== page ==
Night Shift Memory Problems: Causes, Symptoms & Remedies

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People who work the night shift have been found to experience a greater decline in memory and cognitive function than daytime employees. In a world that never stops running, these disturbances in the brain’s activity pose a threat to the safety of both the night shift worker and anyone they encounter. So what brings this on for night shift workers and how can we slow symptoms occurring?

Night shift memory problems primarily occur because of the body’s circadian clock disruption. Symptoms associated with the misalignment include fatigue and reduced attention to detail. Action to combat these issues includes a consistent sleep/wake cycle, playing strategy games along with improved diet and lifestyle.

Girl touching head wearing big black rimed glasses

Working the night shift often requires a significant amount of personal sacrifice and adjustments to your daily life. But that doesn’t mean you have to give up your mind and health. Learning ways to overcome the upheaval night shift work causes your circadian clock begins with understanding the source of the problem.

Tick Tock of Your Circadian Clock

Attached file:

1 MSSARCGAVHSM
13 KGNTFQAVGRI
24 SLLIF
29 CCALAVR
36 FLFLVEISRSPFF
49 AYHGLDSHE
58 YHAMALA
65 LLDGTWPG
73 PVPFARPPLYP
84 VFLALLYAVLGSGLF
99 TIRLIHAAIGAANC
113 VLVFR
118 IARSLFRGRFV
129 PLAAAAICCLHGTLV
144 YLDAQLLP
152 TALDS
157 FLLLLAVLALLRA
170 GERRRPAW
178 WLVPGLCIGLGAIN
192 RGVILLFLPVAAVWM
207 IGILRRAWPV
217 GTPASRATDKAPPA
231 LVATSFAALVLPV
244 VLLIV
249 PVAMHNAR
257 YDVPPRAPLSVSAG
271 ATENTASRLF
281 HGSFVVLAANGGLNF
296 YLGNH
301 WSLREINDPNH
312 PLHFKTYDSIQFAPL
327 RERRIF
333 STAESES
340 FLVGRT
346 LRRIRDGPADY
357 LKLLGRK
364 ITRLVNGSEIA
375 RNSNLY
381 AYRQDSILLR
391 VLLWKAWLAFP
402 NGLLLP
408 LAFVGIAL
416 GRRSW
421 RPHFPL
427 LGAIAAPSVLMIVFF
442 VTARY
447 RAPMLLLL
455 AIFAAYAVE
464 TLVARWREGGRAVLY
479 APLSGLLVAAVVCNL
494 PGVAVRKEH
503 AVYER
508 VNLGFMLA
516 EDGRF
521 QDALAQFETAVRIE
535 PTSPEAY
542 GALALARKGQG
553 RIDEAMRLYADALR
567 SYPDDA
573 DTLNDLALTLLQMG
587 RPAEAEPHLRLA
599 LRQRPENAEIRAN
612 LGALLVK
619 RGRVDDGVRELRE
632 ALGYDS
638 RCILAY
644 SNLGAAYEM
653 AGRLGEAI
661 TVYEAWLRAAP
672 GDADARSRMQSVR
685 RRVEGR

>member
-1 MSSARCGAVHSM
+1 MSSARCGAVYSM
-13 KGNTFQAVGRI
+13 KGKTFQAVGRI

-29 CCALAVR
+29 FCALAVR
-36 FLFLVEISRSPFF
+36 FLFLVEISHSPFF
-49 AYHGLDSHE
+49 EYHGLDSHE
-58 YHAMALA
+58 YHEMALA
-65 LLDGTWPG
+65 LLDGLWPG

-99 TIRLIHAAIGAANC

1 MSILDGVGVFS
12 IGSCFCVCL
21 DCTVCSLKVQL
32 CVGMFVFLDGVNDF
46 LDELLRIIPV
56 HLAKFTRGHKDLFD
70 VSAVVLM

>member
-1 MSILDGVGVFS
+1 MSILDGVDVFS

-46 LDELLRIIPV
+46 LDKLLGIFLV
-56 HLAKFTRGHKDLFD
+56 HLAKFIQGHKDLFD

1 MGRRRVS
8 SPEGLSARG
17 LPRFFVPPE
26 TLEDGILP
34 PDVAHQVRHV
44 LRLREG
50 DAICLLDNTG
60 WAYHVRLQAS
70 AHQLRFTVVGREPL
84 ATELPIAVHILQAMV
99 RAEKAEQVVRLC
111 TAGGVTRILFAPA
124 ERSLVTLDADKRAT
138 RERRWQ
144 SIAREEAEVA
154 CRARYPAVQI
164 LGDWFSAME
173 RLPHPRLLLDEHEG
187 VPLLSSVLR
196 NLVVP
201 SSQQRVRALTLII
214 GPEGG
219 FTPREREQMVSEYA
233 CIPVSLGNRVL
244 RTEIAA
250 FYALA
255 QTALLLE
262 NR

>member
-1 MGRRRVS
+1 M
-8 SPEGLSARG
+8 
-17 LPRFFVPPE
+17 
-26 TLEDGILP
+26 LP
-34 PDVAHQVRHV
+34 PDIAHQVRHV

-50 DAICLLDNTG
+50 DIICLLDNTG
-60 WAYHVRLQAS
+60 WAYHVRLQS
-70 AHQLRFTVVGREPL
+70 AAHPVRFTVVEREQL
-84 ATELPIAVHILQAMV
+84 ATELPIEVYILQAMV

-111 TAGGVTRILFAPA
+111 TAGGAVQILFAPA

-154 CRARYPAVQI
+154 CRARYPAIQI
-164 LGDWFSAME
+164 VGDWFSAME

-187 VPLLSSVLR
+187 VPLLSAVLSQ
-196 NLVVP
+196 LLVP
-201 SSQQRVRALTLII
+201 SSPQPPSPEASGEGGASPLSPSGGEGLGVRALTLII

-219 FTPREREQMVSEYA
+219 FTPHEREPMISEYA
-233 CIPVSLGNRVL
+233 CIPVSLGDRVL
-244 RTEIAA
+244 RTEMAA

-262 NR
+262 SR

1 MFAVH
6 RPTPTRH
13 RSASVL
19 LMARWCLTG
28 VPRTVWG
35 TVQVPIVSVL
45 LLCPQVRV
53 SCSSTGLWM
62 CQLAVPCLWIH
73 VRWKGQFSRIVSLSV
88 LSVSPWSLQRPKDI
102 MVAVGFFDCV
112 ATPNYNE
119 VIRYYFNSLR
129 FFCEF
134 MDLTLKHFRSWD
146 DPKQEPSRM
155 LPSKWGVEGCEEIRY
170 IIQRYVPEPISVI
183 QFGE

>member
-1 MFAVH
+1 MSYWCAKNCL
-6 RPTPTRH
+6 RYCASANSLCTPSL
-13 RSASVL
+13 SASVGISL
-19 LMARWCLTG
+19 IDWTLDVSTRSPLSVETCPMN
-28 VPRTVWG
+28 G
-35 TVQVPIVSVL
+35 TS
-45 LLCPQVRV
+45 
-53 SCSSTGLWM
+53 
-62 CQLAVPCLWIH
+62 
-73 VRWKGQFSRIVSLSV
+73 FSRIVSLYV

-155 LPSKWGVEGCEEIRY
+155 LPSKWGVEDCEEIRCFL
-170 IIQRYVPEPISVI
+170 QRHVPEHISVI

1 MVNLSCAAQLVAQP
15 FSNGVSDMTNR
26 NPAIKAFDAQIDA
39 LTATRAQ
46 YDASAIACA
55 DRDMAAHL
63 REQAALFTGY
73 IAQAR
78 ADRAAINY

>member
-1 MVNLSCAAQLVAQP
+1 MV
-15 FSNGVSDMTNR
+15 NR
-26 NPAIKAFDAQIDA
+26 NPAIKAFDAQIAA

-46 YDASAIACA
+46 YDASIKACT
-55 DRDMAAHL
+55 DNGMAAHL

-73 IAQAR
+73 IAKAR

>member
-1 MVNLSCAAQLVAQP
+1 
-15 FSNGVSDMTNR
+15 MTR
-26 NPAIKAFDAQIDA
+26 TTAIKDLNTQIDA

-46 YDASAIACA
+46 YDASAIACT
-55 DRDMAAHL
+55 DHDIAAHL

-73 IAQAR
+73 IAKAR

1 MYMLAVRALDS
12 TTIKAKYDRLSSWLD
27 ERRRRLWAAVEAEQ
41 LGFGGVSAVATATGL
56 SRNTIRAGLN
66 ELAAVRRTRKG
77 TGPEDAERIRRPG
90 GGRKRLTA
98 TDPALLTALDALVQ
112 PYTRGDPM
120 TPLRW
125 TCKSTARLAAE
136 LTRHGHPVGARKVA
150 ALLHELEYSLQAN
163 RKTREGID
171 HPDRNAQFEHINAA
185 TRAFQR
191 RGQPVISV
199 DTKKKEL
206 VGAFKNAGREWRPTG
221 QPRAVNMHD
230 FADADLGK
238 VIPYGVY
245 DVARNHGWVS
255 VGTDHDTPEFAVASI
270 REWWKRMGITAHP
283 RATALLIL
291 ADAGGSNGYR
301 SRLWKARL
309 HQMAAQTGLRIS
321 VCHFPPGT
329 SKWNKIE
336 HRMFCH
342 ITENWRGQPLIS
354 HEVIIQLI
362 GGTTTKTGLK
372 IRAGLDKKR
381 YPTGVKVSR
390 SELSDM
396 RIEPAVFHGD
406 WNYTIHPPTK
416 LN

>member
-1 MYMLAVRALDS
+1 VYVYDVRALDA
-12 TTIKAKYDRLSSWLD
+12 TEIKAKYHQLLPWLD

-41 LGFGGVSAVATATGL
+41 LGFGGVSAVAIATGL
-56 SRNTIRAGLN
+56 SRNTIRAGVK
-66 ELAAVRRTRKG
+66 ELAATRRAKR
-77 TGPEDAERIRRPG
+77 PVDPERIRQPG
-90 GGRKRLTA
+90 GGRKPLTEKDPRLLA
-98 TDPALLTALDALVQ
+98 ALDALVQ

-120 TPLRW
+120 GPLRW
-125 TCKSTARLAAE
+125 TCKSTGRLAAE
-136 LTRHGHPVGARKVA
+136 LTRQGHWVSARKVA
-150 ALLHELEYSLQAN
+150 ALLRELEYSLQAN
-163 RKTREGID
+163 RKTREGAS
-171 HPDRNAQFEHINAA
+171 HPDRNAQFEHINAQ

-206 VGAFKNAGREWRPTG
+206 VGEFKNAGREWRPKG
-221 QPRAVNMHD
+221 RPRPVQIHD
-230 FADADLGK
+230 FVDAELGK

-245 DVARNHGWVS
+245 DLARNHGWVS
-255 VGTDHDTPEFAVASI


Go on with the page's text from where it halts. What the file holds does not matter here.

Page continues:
Most people are comfortably familiar with their body’s biological clock. It’s the one that dispurses the hormones associated with growth, development, and human reproduction. But there is another clock in your body that impacts every aspect of your health and mind.

Your circadian clock’s primary function is the regulation of your body’s wake/sleep cycle. This is commonly referred to as your circadian rhythm. Think of it as your personal internal solar-powered alarm clock without the annoying buzzer or startling noise.

When the sun rises, shining its brightest white light through your bedroom window, it triggers the release of serotonin from the pituitary gland in your brain. Often called the feel-good hormone, serotonin plays a vital role in a number of important bodily functions. Everything from mood, energy levels, digestion and heart health is impacted by your body’s level of serotonin.